No Southern-fried Southern boy wants to be called a Yankee, but we share the characteristics of shrewdness and thrift. Thus, each month we include a money-saving tip. It’s OK if you call me “cheap.”
I love my scrollsaw. I’m not completely convinced it loves me, but I’m working to make it more of a friend. Someday, when I have the time, I would like to move up to fretwork and other, more intricate scrollsaw projects.
For now, though, I mostly use it to carve out initials of grandchildren and others I make stools for. And, I can’t say I’m particularly good at it. Therefore, I had to develop techniques for sanding inside lines and curves to fix the problems I create on the scrollsaw.
I use four main tools, three of which are, you guessed it…free! The first is a rasp (not free), and I use mine for the roughest beginning work inside letters.
By the time I get to this stage, I’ve created a panel, sanded close to a final finish, not-so-rough-sawn the letter or letters the stool needs, and I’m really not wanting to have to back up and make a new panel. Therefore, I’m taking no chances that I cut too far or suffer tearout. I’ve tried to fix minor tearout in a damaged letter before. Because it’s a focal point of the stool, the damage is nearly impossible to hide. What rasping I do is performed with a little angle, directing the cut to the middle of the board.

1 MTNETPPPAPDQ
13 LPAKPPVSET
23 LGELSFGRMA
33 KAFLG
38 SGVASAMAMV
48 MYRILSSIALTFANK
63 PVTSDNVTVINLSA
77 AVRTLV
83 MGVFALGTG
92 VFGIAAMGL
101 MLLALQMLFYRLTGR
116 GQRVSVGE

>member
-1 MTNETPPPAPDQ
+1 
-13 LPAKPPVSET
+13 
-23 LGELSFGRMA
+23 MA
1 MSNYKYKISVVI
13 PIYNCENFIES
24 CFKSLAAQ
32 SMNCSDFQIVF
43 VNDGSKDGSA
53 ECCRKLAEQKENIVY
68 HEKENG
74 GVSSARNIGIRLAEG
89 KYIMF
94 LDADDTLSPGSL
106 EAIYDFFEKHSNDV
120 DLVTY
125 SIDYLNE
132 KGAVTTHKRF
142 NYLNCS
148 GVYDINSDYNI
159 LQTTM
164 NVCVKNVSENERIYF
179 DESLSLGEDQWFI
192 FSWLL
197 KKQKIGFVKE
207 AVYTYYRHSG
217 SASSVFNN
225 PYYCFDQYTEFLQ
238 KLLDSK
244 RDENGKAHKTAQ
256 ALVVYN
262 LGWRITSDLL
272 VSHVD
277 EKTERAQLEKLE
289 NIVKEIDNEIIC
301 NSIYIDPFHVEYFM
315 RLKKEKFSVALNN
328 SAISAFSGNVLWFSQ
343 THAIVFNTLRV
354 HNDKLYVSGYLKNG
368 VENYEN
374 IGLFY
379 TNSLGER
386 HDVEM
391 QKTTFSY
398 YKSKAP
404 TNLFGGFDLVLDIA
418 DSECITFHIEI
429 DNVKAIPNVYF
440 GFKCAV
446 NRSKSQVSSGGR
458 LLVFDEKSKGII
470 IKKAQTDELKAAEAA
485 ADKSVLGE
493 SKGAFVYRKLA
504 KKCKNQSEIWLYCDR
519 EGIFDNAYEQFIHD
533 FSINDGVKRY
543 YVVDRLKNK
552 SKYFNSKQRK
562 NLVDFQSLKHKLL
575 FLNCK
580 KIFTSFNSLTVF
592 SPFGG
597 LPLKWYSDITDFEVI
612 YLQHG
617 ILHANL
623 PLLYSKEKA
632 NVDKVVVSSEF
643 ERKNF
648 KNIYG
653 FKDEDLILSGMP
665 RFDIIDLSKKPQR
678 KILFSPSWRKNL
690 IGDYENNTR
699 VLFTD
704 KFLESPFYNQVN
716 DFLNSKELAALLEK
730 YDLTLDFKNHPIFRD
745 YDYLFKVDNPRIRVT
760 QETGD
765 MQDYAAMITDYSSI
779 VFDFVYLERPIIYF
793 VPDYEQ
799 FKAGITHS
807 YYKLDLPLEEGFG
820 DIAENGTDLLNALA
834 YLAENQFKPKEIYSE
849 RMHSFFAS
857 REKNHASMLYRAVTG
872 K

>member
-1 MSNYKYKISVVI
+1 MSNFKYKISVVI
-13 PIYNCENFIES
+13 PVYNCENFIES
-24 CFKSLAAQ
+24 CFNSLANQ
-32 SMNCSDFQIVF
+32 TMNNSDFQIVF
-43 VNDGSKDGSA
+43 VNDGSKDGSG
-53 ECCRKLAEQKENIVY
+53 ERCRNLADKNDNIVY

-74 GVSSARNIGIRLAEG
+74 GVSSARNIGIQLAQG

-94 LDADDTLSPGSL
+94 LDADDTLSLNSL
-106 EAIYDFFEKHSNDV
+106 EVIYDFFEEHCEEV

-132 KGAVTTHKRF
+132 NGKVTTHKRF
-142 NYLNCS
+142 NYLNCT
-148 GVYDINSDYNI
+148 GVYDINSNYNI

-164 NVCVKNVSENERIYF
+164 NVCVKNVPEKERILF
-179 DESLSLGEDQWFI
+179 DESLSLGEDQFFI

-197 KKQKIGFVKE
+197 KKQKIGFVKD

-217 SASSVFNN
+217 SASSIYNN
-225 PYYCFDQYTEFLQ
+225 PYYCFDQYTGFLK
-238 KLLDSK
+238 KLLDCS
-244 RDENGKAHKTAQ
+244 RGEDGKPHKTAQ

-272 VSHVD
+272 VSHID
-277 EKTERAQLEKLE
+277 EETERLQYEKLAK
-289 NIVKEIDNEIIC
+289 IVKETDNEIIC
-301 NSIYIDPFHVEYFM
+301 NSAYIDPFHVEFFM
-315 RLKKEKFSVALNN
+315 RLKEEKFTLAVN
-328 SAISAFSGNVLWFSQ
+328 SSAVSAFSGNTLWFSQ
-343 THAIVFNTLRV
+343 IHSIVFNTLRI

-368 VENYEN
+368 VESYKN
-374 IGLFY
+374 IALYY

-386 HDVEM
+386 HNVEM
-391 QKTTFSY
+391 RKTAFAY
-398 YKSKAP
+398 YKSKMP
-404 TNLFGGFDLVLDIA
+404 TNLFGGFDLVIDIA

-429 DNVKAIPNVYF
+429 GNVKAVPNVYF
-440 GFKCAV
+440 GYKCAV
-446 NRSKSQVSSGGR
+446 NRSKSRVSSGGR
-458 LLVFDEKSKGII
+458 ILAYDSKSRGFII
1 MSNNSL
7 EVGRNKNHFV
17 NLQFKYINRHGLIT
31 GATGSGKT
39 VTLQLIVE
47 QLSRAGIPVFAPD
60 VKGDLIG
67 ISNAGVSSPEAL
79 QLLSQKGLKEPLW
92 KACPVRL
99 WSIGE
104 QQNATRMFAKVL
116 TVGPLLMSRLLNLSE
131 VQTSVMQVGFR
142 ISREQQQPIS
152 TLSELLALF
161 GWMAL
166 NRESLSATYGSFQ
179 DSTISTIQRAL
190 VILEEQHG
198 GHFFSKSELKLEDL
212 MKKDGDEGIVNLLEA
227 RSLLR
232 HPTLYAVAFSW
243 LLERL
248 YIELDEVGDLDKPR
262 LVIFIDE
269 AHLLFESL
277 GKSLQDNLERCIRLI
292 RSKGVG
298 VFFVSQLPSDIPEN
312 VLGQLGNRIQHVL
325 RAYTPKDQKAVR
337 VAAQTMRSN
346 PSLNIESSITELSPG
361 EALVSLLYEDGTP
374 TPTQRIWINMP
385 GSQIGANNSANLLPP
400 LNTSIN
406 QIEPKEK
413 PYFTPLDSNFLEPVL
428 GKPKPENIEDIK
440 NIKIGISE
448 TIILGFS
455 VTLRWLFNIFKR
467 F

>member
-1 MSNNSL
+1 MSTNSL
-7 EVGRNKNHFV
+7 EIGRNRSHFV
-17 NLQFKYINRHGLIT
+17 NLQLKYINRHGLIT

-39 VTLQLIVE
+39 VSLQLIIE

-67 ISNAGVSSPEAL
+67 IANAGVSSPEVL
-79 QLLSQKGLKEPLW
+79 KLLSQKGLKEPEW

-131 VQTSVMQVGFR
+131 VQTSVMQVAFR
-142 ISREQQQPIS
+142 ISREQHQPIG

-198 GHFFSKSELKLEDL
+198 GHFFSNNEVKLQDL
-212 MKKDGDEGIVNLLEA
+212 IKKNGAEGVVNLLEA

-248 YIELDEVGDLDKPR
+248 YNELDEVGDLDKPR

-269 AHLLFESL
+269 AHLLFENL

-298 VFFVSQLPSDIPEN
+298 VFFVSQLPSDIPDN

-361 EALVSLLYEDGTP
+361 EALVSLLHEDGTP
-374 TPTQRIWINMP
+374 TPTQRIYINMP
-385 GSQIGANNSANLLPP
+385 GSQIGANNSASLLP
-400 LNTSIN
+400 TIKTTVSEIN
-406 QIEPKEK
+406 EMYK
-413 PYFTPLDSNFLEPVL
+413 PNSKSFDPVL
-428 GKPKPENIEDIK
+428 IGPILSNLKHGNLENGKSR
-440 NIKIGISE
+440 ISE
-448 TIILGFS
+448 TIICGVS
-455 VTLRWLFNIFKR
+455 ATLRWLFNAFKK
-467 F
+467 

With patience in mind, I turn next to sanding, not being too concerned about how long it takes.
For straight lines, nothing beats a popsicle stick. It’s as flat as you need it to be, narrow enough to fit almost anywhere, and stiff enough to stand up to firm pressure while sanding.
If I need to cover more real estate in a hurry, I make a stick out of plywood. With the panel in a vise, you can even get a two-handed grip on either kind of stick.
Another universal sanding/shaping tool is the disposable foam brush handle. They come in a variety of diameters, so they can fit the broadest to the tightest of curves.
Wrap your sandpaper around and get to work.
Jim Randolph is a veterinarian in Long Beach, Mississippi. His earlier careers as lawn mower, dairy farmer, automobile mechanic, microwave communications electronics instructor and journeyman carpenter all influence his approach to woodworking. His favorite projects are furniture built for his wife, Brenda, and for their children and grandchildren. His and Brenda’s home, nicknamed Sticks-In-The-Mud, is built on pilings (sticks) near the wetlands (mud) on a bayou off Jourdan River. His shop is in the lower level of their home.Questions and comments on woodworking may be written below in the comments section. Questions about pet care should be directed to his blog on pet care, www.MyPetsDoctor.com. We regret that, because of high volume, not all inquiries can be answered personally.